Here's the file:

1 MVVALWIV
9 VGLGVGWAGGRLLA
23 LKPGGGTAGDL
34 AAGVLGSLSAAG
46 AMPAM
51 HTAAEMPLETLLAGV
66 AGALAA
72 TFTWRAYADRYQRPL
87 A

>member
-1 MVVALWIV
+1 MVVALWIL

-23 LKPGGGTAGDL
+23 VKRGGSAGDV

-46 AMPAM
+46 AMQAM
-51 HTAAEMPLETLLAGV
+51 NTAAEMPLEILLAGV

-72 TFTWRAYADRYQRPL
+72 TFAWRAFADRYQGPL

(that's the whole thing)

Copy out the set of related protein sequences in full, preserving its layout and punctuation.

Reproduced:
1 MVVALWIV
9 VGLGVGWAGGRLLA
23 LKPGGGTAGDL
34 AAGVLGSLSAAG
46 AMPAM
51 HTAAEMPLETLLAGV
66 AGALAA
72 TFTWRAYADRYQRPL
87 A

>member
-1 MVVALWIV
+1 MVVALWIL

-23 LKPGGGTAGDL
+23 VKRGGSAGDV

-46 AMPAM
+46 AMQAM
-51 HTAAEMPLETLLAGV
+51 NTAAEMPLEILLAGV

-72 TFTWRAYADRYQRPL
+72 TFAWRAFADRYQGPL